Everything sublime is as difficult as it is rare. Baruch Spinoza

Sunday, January 25, 2009

Once Upon A Time In America, We Made Things

America's greatest strength, and its greatest weakness, is our belief in second chances, our belief that we can always start over, that things can be made better.
Anthony Walton

I know I periodically return to this topic, but it keeps slapping me upside the head. I used my KitchenAid mixer again today and I told Mark that it has been working in my kitchen since 1991. He jokingly said "made in America'. To which I replied, probably. And it is American Made. 18 years ago KitchenAid was still made here.

This morning I was watching the talk shows and on one of them the comment was made that 2/3's of our economy is driven by spending. I may have too much horse sense, but it would seem easy to figure out that you can't have a successful economy that is based almost entirely on purchasing goods produced elsewhere. That's a definition of a third world country. Ship raw material out and buy the goods that come back in. And then eventually you have what we now have. Unemployment and lowering of wages. Something then happens to that consumer-based economy as less people are able to consume. You'd think the 'best and the brightest' could figure that out, but perhaps the concept is too simple.

I wonder what will happen. I wonder if Congress will have the will, the chutzpah, to take this issue on. Probably not, but I would like to retain a glimmer of hope.

As I look at the image heading this blog, I wonder...... would we be a different nation if we did not have a flesh eating bird as our national symbol? I'll never know.


Ashley Dumas said...

My Dad has been harping on this for a long, long time. It is funny that the concept seems to simple for the 'big' brains of the current economists to 'get'. America got ahead of its game on this one. To be competitive, businesses "have" to go overseas for production. American consumers are not ethical shoppers they are bargain hunters. Demand creates the type of supply that happens. As you mentioned in a previous post, it is hard to choose local or ethically produced products anymore. But, in many ways it can be done, but that means paying a higher price and as Americans we are absolutely against that (unless it has a fashion designers tag:)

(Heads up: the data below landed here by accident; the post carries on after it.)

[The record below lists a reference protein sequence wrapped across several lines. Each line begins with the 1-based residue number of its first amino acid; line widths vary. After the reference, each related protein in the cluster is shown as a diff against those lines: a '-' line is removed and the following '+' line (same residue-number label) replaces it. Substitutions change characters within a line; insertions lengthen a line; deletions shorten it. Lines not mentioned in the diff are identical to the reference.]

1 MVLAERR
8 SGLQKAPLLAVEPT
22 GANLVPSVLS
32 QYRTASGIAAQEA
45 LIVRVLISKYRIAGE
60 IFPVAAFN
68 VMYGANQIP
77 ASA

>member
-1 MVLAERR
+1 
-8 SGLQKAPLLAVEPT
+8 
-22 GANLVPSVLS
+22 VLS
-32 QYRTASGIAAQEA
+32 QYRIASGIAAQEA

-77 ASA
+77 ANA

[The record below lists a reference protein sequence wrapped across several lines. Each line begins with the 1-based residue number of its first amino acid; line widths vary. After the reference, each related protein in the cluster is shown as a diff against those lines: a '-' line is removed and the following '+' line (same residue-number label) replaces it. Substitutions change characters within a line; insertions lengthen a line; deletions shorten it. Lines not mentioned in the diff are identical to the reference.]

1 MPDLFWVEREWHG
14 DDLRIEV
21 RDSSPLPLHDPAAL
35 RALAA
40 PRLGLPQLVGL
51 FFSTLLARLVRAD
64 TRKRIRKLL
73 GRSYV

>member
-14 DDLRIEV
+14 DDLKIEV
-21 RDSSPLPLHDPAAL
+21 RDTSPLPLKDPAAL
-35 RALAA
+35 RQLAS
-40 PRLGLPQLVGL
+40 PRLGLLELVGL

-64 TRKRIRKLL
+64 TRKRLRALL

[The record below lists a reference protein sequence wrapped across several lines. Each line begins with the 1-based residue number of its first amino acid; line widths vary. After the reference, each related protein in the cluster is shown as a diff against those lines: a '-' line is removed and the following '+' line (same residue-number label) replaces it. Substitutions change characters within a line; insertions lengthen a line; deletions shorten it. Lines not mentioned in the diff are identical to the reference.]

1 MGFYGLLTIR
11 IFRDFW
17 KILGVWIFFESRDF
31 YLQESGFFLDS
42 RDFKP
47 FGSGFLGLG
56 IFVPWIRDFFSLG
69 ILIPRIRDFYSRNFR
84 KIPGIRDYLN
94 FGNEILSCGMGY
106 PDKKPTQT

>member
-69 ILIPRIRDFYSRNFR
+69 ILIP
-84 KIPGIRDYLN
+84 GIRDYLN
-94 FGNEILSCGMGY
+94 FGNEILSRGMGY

American consumers did not pay attention to the "Buy American" campaign that I remember from my late childhood because buying good quality at a cheap price seemed too difficult to pass up. The whole nation, in my opinion, needs to begin to be more responsible in this area from the business men to the consumers. We need to develop our spending identities based on what we own not how much we own : ) : ) : )

Oh well another two cents. My husband, by the way, works for a company that has businesses in almost every country you can think of. They have been in Brazil for over 70 years. Their business model has been successful in that this company is actually run by Brazilians. There are no American executives. The good paying jobs go to Brazilians. It exports all around the world, but 1/2 of its production is for local consumption. They helped create consumers here by opening this large business. They offer health care to the employees, the employees are unionized, and the plants meet FDA codes. This allows this company to be fully integrated into Brazil. Most of the production stays here in Brazil and the North American Production is still handled in North America (Mexico, Us and even in Canada : ) Like I said this company is huge . The problem in my mind is not so much opening businesses globally but how it is done. And of course American businesses and consumers need to focus on building our economy again. Buying locally, supporting small businesses is a huge part of that, but it is gonna cost more at the outset : )

Sandra said...

The free-fall started with NAFTA. That's why I have so many items stamped Made in America. Much of what I have was purchased before NAFTA.

I don't know what will happen, but something needs to be done, we can't keep on this rush to the bottom.

Maybe we need the Brazilian model. : )